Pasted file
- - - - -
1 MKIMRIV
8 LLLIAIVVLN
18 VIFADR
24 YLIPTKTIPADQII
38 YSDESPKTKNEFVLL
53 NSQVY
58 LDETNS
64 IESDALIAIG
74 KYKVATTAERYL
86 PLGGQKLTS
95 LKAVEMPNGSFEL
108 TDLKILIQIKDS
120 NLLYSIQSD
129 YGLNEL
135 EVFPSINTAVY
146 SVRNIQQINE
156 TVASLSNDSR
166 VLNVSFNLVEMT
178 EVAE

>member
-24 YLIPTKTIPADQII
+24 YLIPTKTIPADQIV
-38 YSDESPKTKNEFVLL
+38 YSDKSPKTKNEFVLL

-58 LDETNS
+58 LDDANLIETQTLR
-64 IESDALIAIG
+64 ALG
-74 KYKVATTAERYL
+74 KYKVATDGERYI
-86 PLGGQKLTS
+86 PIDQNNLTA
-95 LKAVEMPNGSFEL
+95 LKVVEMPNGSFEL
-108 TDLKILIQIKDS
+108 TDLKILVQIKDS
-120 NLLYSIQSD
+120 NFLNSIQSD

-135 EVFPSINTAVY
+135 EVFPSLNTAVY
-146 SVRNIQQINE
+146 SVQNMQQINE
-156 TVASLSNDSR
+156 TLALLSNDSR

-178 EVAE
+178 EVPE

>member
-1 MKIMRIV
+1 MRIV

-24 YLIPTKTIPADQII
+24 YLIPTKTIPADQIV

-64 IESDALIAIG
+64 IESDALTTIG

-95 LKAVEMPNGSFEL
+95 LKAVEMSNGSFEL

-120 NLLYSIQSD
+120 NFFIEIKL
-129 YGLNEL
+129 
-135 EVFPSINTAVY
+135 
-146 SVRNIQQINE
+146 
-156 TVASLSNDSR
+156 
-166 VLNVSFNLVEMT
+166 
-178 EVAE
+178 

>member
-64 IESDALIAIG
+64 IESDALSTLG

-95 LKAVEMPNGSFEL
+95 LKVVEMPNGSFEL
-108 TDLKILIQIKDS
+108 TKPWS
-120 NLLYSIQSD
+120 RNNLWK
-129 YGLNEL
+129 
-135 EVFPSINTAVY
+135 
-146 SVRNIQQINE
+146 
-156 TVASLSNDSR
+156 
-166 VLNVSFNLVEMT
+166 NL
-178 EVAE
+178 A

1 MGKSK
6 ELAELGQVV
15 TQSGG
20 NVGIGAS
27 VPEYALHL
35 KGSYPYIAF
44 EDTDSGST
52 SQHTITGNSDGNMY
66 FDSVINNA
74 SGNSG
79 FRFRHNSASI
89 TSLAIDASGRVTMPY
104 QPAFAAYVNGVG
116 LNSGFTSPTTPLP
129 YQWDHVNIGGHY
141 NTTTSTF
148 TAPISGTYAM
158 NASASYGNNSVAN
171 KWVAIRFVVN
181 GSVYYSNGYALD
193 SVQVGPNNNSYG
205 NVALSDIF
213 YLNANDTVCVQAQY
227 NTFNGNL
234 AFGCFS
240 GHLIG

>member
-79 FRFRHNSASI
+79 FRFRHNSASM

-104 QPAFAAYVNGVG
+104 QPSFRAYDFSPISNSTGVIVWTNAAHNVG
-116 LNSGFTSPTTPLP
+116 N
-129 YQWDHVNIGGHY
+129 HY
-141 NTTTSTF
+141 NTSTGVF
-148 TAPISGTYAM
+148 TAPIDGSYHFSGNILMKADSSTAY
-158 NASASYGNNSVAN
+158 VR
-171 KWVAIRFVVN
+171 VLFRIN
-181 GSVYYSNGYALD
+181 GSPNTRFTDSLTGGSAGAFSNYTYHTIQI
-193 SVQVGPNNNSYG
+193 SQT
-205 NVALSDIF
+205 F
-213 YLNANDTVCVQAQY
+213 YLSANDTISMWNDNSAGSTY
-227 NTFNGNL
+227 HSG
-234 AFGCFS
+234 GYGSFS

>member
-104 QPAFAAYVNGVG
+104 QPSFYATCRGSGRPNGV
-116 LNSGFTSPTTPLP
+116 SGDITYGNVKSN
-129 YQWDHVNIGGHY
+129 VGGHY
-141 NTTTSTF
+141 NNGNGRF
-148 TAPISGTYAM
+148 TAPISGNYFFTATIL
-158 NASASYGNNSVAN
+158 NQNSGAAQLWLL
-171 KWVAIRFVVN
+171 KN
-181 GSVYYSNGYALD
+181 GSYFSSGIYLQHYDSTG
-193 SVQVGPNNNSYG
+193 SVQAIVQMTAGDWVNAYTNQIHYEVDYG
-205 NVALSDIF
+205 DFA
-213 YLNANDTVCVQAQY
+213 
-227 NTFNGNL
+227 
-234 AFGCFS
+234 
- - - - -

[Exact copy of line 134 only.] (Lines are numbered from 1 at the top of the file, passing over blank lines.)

-181 GSVYYSNGYALD